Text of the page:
Widespread Prevalence of Wolbachia in Laboratory Stocks and the Implications for Drosophila Research

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Wolbachia is an intracellular microbe harbored by a wide variety of arthropods (including Drosophila) and filarial nematodes. Employing several different strategies including male killing, induced parthenogenesis, cytoplasmic incompatibility, and feminization, and acting by as-yet-unknown mechanisms, Wolbachia alters host reproduction to increase its representation within a population. Wolbachia is closely associated with gametic incompatibility but also interacts with Drosophila in other, little understood ways. We report here significant and widespread infection of Wolbachia within laboratory stocks and its real and potential impact on Drosophila research. We describe the results of a survey indicating that ~30% of stocks currently housed at the Bloomington Drosophila Stock Center are infected with Wolbachia. Cells of both reproductive tissues and numerous somatic organs harbor Wolbachia and display considerable variation in infection levels within and between both tissue types. These results are discussed from the perspective of Wolbachia's potential confounding effects on both host fitness and phenotypic analyses. In addition to this cautionary message, the infection status of stock centers may provide further opportunities to study the genetic basis of host/symbiosis.

WOLBACHIA is an intracellular microbe harbored by a wide variety of arthropod and filarial nematode hosts. During studies of reproductive isolation in Culex pipiens, a rickettsia-like microorganism, Wolbachia pipientisVfns determined to be the agent responsible for a form of inherited reproductive failure (LAVEN 1959; YEN and BARR 1973). This phenotype, termed cytoplasmic incompatibility (CI), is manifestwhen a Wolbachiainfected male mates with an uninfected female (Figure 1) or with a female infected with a different Wolbachia type. In addition to Diptera, CI has since been found to be a Wolbachia-induced trait in a wide diversity of arthropod orders, including Acarina (VELA et al. 2000), Coleoptera (WADE and STEVENS 1985), Homoptera (HOSHIZAKI and SHIMADA 1995), Hymenoptera (BREEUWERand WERREN 1990), Isoptera (BANDI etal. 1997), Lepidoptera (BROWER 1976), and Orthoptera (KAMODA etal. 2000). Since all Wolbachia are removed from spermatids prior to the completion of spermatogenesis (BRESSAC and ROUSSET 1993; SNOOK et al. 2000; CLARK et al. 2002), Wolbachia presumably modify sperm prior to the completion of spermatogenesis. The transfer and processing of at least two accessory gland proteins (Acp26Aa and Acp36De) is unaffected by Wolbachia (SNOOK et al. 2000), again suggesting that the primary effect is on sperm. The CI phenotype seen in incompatible embryos in Drosophila melanogaster (Figure 1) as well as in D. simulons (O'NEILL and KARR 1990; CALLAINI et al. 1996; LASSY and KARR 1996), C. pipiens (JOST 1970), Armadillidium vulgare (MORET et al. 2001), and Nasonia vitripennis (REED and WERREN 1995) is characterized by asynchronous mitotic divisions and chromatin bridges between nuclei, defects that accumulate with subsequent mitotic divisions, resulting in embryo lethality. The earliest CI defect, observed in both Nasonia and Drosophila, is delayed paternal pronuclear breakdown and entry into mitosis (REED and WERREN 1995; CALLAINI et al. 1997; TRAM and SULLIVAN 2002).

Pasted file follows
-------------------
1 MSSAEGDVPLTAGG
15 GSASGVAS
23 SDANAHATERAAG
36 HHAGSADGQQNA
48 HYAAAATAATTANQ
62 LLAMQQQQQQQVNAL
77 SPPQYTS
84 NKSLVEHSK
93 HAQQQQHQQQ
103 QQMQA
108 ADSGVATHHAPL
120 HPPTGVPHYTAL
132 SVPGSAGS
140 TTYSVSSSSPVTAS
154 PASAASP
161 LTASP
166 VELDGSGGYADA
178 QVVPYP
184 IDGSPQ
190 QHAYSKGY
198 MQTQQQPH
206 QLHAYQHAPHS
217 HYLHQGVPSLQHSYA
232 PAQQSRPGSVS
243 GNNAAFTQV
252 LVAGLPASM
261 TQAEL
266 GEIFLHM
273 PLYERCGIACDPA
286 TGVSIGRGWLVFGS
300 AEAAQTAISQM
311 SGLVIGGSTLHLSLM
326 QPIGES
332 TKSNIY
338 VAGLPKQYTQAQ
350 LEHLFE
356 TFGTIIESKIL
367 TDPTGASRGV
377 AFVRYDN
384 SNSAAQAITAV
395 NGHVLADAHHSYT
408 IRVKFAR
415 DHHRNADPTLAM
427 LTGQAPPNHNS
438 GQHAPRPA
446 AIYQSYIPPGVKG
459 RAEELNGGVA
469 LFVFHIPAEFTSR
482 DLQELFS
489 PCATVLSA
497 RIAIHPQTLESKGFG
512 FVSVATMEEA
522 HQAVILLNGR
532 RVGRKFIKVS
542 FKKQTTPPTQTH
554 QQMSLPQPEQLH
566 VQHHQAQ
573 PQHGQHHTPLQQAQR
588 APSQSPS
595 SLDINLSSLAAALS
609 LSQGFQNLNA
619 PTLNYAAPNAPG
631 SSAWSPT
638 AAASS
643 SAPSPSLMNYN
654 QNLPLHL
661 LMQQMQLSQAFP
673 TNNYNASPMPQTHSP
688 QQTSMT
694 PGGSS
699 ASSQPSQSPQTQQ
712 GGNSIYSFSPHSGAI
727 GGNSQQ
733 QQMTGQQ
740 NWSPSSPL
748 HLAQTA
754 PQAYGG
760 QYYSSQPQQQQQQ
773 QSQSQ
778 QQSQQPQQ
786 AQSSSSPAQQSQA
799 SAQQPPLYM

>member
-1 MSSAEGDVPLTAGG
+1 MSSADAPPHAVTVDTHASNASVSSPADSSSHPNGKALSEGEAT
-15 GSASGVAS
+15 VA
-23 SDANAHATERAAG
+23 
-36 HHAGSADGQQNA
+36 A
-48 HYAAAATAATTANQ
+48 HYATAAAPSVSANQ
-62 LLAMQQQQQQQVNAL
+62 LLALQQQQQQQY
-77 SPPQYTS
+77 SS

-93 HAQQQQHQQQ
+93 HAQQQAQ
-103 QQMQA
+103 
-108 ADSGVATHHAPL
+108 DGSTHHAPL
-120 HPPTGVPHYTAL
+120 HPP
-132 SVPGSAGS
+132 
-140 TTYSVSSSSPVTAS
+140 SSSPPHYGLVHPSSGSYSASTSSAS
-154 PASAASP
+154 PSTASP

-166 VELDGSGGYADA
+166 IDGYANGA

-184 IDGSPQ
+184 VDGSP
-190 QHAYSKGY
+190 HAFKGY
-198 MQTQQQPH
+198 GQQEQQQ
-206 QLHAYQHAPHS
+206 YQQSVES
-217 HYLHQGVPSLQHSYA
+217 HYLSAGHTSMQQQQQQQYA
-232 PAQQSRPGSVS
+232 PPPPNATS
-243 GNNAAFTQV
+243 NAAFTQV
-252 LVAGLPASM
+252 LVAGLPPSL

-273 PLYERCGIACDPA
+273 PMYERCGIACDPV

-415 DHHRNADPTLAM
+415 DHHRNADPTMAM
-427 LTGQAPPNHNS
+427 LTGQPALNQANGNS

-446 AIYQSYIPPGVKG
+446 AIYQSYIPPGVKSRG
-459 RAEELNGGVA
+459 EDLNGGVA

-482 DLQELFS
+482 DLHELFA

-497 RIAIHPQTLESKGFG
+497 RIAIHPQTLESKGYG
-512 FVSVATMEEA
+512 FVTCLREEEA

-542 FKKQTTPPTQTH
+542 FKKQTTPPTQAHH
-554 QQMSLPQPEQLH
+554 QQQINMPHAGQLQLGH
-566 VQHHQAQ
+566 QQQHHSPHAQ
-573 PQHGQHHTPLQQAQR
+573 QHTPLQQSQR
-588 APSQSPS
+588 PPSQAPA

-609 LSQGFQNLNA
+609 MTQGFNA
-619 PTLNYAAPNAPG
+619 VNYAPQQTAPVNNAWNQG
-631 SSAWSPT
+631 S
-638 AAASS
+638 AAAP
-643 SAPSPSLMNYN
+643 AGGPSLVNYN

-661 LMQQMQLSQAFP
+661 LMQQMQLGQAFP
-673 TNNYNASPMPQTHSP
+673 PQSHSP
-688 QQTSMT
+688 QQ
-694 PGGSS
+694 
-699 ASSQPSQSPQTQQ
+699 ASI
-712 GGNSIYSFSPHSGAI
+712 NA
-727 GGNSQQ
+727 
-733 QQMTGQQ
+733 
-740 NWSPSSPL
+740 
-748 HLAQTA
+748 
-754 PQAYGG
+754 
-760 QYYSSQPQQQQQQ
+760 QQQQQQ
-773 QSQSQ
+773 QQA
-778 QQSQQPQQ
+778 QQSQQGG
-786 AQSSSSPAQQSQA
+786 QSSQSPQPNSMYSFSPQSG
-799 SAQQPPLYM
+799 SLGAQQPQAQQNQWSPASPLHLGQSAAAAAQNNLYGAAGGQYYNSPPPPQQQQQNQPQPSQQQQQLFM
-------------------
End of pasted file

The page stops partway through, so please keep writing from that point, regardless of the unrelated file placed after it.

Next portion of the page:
In addition to CI, Wolbachia has been found to manipulate host reproduction in other ways, including feminization, male killing, and parthenogenesis. Each of these Wolbachia-induced phenotypes serves the same purpose: to increase the prevalence of Wolbachia-infected individuals (STOUTHAMER et al. 1999). Although CI is by far the most prevalent effect of Wolbachia infection in Drosophila, male-killing Wolbachia have recently been described in Drosophila although their prevalence within this group has yet to be established (HuRST et al. 2000; JAENIKE et al 2003).

Wolbachia has also been found in a number of filarial nematodes, many of which are pathogenic to humans. …